Correction: Fox News called John Boehner, not Nancy Pelosi, a lush. We regret the error.
Correction II: Boston.com, not Fox news, called John Boehner, not Nancy Pelosi, a lush. We regret the error.
[We’re just trying to get hired by Boston.com]
A Boston.com story that made light of a threat against House Speaker John Boehner has drawn the ire of the Ohio congressman, prompting an apology from the website.
Posted online Tuesday night, the story suggested that Boehner has a drinking problem and asked whether anyone would have noticed if Boehner had been poisoned. That comment was in reference to news that a former bartender at an Ohio country club where Boehner is a member has been arrested for allegedly threatening to kill the congressman.
“Stories about Boehner’s drinking have circulated for years,” wrote Victor Paul Alvarez, one of a handful of associate editors at Boston.com, in a passage that has since been removed from the website. “Had he been poisoned as planned, perhaps his pickled liver could have filtered out the toxins.”
Michael Steel, a spokesman for Boehner, fired back in an e-mail Wednesday.
“I would have thought it would be obvious to any sentient human being that your item mocking the threats against the speaker and his family was completely insensitive and inappropriate,” Steel wrote. “Should you wish to offer an explanation, or – better – an apology, feel free to respond.”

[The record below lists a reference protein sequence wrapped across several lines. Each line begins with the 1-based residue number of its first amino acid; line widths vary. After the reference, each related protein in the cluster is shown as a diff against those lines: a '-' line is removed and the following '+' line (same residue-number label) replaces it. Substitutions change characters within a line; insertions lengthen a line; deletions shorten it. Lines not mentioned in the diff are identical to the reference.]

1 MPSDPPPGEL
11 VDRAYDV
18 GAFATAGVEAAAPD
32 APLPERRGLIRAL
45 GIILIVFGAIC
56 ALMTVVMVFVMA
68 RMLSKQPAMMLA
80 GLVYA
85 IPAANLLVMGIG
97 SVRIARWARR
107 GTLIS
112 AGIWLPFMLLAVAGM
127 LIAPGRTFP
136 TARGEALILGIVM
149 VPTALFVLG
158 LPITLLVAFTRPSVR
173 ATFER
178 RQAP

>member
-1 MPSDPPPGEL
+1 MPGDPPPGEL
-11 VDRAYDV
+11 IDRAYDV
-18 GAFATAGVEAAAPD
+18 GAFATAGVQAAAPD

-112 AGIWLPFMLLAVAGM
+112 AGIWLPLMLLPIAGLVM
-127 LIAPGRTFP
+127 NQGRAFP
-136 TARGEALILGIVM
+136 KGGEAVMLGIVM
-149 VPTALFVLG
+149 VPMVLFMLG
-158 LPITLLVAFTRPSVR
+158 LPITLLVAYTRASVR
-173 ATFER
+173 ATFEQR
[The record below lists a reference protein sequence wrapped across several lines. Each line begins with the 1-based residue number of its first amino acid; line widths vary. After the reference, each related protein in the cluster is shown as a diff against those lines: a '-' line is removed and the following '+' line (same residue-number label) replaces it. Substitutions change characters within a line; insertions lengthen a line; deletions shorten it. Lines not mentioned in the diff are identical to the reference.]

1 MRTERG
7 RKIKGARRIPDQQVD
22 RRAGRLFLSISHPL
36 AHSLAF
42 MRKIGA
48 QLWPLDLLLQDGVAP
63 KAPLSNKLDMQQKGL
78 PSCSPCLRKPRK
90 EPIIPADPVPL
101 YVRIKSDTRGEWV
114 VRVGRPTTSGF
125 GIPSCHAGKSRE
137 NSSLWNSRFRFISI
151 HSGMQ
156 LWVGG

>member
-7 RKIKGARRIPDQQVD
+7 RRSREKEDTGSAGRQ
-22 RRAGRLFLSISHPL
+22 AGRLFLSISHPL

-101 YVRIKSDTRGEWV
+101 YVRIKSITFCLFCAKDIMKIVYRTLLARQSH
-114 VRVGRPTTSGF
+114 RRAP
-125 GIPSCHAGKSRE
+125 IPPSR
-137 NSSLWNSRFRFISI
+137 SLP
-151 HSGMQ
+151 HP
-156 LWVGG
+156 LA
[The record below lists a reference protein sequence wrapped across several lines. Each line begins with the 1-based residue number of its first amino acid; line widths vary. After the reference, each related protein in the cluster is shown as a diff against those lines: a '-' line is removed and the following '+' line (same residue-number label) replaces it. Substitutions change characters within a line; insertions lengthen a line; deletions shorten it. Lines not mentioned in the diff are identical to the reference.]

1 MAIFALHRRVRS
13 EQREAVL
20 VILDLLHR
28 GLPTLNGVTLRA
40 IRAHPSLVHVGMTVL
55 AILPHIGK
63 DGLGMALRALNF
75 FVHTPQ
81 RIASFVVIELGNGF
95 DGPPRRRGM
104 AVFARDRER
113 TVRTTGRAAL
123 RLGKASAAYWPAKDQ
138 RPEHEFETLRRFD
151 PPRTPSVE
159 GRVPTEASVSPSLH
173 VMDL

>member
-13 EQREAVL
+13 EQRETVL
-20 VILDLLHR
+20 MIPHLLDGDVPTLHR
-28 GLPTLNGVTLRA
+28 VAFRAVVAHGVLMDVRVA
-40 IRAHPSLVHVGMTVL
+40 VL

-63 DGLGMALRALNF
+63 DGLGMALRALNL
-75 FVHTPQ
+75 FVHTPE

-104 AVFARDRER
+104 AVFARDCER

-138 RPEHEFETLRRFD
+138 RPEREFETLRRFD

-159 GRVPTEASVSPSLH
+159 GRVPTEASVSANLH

Mike Sheehan, the chief executive of Boston Globe Media Partners LLC, said he spoke with Boehner’s office and sent a note of apology Wednesday afternoon.
“It’s very difficult to hit the epicenter of tasteless, mean-spirited, and humorless in one fell swoop,” Sheehan said in an interview.
In a statement released Wednesday, Boston.com general manager Corey Gottlieb said the Alvarez piece did not reflect the site’s values.
“The original column made references to Speaker Boehner that were off-color and completely inappropriate,” Gottlieb wrote. “We are sorry, and we will do better.”
Boston.com is owned by Boston Globe Media Partners LLC but operates independently from The Boston Globe and BostonGlobe.com.
“There is a really fine line between tongue in cheek . . . and what’s unfair or hurtful,” Gottlieb said, but Alvarez’s story clearly crossed that line. He declined to say whether Alvarez would be disciplined for the story.
Since threatening the life of a Republican is hardly news (until the culprit is awarded a Nobel Peace Prize), you may not have heard:
Last October, Hoyt allegedly told police he was going to kill Boehner, who he claimed was responsible for the spread of Ebola.
Hoyt allegedly said he planned to shoot Boehner and suggested he could poison one of his drinks.
Freedom of the press trumps all to me, so if the snide comment was in an opinion piece, I would defend it from the outside, even if I would have spiked it from the inside. (I run a blog, not a supposedly respectable news site. As editor the latter, I would never have allowed it, even if I might have written something like that here.)
But then, it has to go both ways. You can’t make fun of Boehner’s liver and Sarah Palin’s special needs son, and not let me have a go at Obama’s nicotine addiction, Pelosi’s Botox addiction, and John Kerry’s John Kerry addiction.